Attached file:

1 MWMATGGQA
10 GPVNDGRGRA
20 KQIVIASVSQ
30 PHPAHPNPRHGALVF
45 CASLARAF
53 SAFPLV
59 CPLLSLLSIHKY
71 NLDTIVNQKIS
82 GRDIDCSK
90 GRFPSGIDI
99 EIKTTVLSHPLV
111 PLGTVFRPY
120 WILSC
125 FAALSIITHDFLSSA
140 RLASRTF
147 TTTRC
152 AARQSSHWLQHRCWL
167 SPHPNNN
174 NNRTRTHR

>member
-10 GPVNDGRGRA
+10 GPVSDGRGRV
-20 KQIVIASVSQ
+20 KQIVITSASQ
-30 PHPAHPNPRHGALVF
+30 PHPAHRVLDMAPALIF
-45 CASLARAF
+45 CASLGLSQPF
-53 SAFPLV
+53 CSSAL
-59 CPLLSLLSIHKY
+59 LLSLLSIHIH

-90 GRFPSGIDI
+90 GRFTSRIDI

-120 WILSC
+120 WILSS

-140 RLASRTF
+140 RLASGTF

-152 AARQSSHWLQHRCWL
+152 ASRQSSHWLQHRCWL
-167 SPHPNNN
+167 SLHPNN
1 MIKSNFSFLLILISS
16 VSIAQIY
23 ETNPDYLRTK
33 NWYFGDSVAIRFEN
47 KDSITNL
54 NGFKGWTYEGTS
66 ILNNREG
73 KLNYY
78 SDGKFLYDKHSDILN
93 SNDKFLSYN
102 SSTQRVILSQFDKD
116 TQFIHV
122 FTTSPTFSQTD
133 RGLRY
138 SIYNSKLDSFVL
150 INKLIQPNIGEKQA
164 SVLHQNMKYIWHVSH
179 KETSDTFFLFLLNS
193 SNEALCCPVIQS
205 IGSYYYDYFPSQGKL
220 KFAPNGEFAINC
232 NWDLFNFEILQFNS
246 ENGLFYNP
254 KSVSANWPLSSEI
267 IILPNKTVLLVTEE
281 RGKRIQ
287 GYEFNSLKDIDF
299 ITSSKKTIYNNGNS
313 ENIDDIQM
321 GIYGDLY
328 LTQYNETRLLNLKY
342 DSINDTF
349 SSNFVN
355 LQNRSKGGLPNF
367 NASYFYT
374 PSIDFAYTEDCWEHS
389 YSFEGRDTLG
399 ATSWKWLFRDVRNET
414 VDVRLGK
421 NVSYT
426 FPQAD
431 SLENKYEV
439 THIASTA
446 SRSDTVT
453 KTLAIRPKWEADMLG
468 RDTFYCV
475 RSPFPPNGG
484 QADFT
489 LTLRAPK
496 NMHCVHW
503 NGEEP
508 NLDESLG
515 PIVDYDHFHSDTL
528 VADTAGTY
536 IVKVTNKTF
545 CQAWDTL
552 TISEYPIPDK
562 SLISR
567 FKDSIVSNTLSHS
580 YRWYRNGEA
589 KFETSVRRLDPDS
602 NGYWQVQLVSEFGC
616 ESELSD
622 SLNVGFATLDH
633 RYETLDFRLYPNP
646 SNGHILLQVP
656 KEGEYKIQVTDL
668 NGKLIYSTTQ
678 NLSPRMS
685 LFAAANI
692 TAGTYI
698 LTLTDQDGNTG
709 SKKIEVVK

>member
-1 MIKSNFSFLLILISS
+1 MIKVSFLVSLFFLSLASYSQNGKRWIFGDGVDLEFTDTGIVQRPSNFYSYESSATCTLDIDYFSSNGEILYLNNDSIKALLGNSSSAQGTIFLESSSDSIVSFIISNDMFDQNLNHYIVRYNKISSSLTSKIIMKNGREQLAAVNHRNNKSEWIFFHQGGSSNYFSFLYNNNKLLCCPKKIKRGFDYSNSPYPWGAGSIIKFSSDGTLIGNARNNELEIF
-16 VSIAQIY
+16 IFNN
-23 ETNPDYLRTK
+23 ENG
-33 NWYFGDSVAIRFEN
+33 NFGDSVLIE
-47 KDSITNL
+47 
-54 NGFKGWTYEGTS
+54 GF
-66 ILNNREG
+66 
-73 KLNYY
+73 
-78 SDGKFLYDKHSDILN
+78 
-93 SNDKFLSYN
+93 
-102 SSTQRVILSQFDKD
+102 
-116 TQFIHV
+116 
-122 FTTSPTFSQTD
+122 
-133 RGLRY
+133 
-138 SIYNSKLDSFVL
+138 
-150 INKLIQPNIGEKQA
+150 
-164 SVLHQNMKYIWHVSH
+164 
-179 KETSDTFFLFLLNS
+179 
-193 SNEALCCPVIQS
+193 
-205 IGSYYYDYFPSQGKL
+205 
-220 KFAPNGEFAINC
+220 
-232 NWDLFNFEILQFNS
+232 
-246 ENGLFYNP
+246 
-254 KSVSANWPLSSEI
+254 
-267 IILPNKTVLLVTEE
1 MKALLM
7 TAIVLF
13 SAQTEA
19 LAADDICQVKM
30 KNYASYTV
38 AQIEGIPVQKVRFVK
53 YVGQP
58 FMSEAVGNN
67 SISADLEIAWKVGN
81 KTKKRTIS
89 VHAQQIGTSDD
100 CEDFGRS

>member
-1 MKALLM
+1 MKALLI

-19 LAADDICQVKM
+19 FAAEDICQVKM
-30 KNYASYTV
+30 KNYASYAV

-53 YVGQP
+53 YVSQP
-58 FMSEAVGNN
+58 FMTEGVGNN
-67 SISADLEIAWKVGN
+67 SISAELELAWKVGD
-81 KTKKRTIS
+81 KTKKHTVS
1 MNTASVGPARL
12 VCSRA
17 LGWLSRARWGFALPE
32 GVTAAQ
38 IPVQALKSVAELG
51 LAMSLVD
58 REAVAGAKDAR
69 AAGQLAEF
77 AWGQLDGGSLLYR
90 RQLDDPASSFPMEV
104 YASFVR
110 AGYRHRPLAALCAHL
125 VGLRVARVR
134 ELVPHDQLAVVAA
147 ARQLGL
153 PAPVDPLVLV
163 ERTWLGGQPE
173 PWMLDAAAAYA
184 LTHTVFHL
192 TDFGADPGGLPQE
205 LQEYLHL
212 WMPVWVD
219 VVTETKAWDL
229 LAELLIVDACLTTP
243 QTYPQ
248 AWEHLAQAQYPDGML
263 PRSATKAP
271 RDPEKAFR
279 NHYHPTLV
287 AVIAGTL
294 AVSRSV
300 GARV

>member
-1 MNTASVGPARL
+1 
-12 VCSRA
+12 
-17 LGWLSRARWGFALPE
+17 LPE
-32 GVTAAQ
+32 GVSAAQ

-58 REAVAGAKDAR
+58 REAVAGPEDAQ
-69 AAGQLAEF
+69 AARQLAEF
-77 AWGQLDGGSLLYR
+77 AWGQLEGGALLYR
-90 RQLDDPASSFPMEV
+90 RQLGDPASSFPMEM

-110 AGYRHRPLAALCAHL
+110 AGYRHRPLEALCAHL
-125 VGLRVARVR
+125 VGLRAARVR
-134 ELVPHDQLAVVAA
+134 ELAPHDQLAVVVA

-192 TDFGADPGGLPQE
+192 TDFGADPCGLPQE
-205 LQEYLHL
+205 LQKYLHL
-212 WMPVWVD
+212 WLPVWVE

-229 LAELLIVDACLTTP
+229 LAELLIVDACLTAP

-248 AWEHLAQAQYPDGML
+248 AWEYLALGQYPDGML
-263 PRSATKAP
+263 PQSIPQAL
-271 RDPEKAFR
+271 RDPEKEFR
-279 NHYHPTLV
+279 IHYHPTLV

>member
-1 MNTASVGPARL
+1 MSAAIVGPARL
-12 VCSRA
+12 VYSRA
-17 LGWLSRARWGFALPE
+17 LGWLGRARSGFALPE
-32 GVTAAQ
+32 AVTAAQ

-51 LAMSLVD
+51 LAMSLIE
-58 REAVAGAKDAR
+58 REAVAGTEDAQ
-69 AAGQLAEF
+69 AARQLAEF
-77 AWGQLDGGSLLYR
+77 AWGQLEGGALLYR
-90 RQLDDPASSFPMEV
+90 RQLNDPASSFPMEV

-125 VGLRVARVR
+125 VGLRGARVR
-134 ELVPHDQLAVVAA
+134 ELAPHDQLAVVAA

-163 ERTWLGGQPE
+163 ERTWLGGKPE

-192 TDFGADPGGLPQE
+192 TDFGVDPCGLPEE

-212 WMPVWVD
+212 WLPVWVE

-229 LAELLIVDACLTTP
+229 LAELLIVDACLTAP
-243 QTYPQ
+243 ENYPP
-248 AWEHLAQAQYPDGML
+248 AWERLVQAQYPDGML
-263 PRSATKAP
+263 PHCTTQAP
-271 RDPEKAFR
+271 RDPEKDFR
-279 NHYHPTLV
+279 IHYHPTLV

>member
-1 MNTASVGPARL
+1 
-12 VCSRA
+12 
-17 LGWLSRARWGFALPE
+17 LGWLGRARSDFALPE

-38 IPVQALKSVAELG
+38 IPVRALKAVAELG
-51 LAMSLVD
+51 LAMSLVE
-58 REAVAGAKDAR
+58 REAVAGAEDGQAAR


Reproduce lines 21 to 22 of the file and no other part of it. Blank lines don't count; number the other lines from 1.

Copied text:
-10 GPVNDGRGRA
+10 GPVSDGRGRV